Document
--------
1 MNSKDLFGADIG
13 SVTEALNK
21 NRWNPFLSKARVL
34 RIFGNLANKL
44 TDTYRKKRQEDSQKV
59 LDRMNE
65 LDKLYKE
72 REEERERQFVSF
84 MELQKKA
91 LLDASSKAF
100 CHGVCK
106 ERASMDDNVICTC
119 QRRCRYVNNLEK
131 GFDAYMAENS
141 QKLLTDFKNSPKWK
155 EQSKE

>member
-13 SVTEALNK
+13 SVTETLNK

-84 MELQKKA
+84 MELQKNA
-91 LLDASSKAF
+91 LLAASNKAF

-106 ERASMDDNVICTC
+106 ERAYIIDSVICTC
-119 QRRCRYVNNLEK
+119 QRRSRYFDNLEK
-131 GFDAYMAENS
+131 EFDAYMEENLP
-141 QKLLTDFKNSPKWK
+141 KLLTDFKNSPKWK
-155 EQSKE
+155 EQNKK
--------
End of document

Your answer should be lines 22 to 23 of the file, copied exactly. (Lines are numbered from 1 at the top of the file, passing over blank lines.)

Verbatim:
-91 LLDASSKAF
+91 LLAASNKAF